Notes: The books are gradually crossing over to the West, with the fourth and fifth novels in the series getting an English translation in 2016 and 2017 respectively. That’s just the main ‘saga’, though – in fact it all kicked off in 1986, and there are numerous short stories, anthologies and comics filling in the gaps of the setting and timeline. It’s approaching Tolkien levels of detail by now. If you want a starting point, anthology The Last Wish (1993, English translation 2007) contains the very first short story and effectively begins the in-fiction chronology, but Blood Of Elves (1994, English translation 2008) is your best bet if you simply want the central saga.
Roadside Picnic, the 1972 Russian sci-fi novel which inspired the STALKER games, has been oddly resistant to direct adaptation. Tarkovsky’s wonderful, transcendentally reflective movie Stalker uses the broader ideas as a launching point for an exploration of human idealism and aspiration, but leaves most of the science fiction behind. The three S.T.A.L.K.E.R. first-person sandbox shooters, by contrast, abandon almost all character work in favour of expanding the sci-fi and the post-disaster theme, and then deftly blending them into a real-world location.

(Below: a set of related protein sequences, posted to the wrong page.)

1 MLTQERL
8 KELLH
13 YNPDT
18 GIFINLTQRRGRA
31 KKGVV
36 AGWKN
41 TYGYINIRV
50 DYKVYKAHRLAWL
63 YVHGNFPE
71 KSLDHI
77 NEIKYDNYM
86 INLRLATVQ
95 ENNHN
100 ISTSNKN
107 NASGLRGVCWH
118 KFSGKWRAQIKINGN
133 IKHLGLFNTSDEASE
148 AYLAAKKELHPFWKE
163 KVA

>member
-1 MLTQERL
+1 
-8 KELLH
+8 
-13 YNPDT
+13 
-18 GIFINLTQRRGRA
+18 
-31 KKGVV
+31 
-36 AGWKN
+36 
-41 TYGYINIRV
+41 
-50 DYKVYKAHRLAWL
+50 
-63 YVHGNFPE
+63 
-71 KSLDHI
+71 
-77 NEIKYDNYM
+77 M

Both book and film pre-dated the Chernobyl meltdown, but the Zone, the eerily beautiful ruin left in its wake, was both an uncanny predication of the disaster and about as perfect a setting for a game about surviving in a strange and mysterious place as we’ve ever had. First game Shadow of Chernobyl is the closest of the trilogy to Roadside Picnic’s plot, and perhaps also to the pervasive loneliness and distrust of the 1979 movie.
Notes: Third game Call of Pripyat is in many respects the ‘better’ game, by which I mean it is more polished and accessible. I would still go for Shadow of Chernobyl every time, however, as it manages to be so much stranger, more unpredictable, sinister and somehow alive, despite a great many rough edges. Alternatively there’s Survarium, if a multiplayer, free-to-play spiritual sequel sounds more like your cup of irradiated tea.